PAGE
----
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Social action workers tackle international fissures, domestic stress


Bishop Wilton Gregory of Belleville, Ill., president of the U.S. Conference of Catholic Bishops, is not a very good golfer. But when a friend recently invited him to play “at a very, very exclusive country club,” he jumped at the chance.

“While I was waiting to get to the first tee, another member of the club asked me if I would go and get his clubs,” Gregory told the 500-plus attendees at the Feb. 9-12 Catholic social ministry gathering. “He simply presumed that any black face at that club would necessarily be on staff.”

Gregory did not say how he resolved the problem. He did, however, offer a comment: “It was a helpful reminder to me -- bishop, president of the USCCB, and widely recognized public face of the Catholic church in the United States -- that much work needs to be done to heal racism and its many attitudes.”

Healing racism, promoting peace, and staving off cuts in social programs provided the substance for the four-day gathering.

Attendees heard big themes. Moral theology professor Fr. Bryan Massingale urged genuine commitment to diversity in the church. Fr. Bryan Hehir discussed “a world broken” by war and income disparities. Participants heard nuts and bolts briefings on issues ranging from welfare reform and agriculture policy to aid to Africa and Iraq.

As the diocesan social action workers prepared to bring their case to Capitol Hill, the House of Representatives scheduled consideration of a welfare measure church lobbyists consider punitive. Kathy Curran, policy adviser in the Office of Domestic Social Development for the USCCB, urged conference participants to push to restore benefits to newly arrived immigrants and promote “flexibility” in the work requirements for welfare recipients so that training and education count. In addition, she said, food stamps and Medicaid benefits should be continued for at least one year after a family leaves the welfare rolls, and two-parent families should not be penalized in the legislation.

A Feb. 11 letter to members of the House from Hehir, president of Catholic Charities USA, and Washington Cardinal Theodore McCarrick, reiterated those themes. The letter also found fault with provisions of the legislation that would allow states to turn their food stamp programs into block grants -- considered a much less stable funding source than the current formula -- with spending frozen at 2001-03 levels. “Limiting food stamps spending to 2001-03 levels makes it unlikely that a block grant state would allow legal immigrants to receive food stamps,” said McCarrick and Hehir.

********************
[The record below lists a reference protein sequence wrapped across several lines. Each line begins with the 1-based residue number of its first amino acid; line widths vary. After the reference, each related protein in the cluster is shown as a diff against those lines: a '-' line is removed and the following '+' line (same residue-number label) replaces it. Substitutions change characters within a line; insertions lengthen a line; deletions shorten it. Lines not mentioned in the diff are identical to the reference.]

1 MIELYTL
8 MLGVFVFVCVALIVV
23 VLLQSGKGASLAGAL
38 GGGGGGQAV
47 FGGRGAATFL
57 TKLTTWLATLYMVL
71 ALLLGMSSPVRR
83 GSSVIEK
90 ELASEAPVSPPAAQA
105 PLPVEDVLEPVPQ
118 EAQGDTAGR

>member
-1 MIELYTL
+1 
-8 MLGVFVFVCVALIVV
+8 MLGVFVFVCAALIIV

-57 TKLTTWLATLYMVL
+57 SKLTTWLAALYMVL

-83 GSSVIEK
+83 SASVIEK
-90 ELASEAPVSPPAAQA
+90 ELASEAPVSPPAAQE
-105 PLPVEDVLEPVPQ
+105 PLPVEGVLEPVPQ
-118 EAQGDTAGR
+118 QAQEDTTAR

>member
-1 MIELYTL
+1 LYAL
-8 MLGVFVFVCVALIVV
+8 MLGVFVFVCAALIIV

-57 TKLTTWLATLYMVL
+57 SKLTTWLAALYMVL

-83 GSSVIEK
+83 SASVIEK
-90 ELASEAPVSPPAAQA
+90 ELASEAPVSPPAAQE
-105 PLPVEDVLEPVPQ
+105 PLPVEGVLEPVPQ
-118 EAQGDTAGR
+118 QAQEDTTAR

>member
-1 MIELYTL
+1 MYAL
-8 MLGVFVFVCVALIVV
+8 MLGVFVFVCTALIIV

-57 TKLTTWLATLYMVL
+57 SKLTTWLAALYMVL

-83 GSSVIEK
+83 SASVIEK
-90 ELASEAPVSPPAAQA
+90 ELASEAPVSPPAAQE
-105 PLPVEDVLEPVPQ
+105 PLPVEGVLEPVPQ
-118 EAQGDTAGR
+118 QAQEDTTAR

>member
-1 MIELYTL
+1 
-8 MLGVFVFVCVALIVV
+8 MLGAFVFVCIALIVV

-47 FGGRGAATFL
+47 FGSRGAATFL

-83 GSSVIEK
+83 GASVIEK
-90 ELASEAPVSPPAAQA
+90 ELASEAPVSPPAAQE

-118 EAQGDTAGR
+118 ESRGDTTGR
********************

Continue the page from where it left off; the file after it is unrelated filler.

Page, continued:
In other briefings, conference participants heard that:

Post-war Iraq faces huge humanitarian challenges. War would add 900,000 displaced Iraqis to the 1 million already displaced within the country, with an estimated 600,000 to 1.5 million heading to neighboring countries. Iran, Syria, Jordan and Turkey have indicated their borders would be closed if war breaks out and the U.N. plans to evacuate the 1,000 representatives it has in Iraq should hostilities erupt, said Christine Tucker, the Egypt-based Middle East regional director for Catholic Relief Services. Meanwhile, Gerard Power, director of International Justice and Peace at the U.S. bishops’ conference, argued for alternatives to war, including more stringent U.N. weapons inspections, a U.N. mechanism to keep Iraq from gaining access to oil reserves, and for the world community to pay more attention to more immediate threats to world peace, such as North Korea.

Federal crop subsidies may help to sustain U.S. farmers, but the low prices their crops get on the open market depress prices worldwide, sending poor farmers elsewhere into an economic tailspin, a U.N. Food and Agriculture Organization official said Feb. 10. “You’re not going to get growth to alleviate poverty unless you do something about agriculture,” warned Charles H. Riemenschneider, director of the North American liaison office for the FAO.

Catholic social action leaders should press their representatives in Congress for at least $2 billion in the 2004 budget for global health needs and $1.7 billion for food and development aid. Gerald Flood, counselor to the U.S. bishops’ Office of International Justice and Peace, reminded the group that the total U.S. foreign assistance annually today is only one-1,000th -- 0.1 percent -- of the U.S. gross national product.

Back on the home front, Dennis Rivera, president of the New York City-based Service Employees International Union Local 1199, told the participants that health coverage should be viewed “as a birthright, and not a privilege for those who can afford it.” He urged support for union organizing efforts as an effective way to eradicate poverty.

Catholic News Service contributed to this report.

National Catholic Reporter, February 21, 2003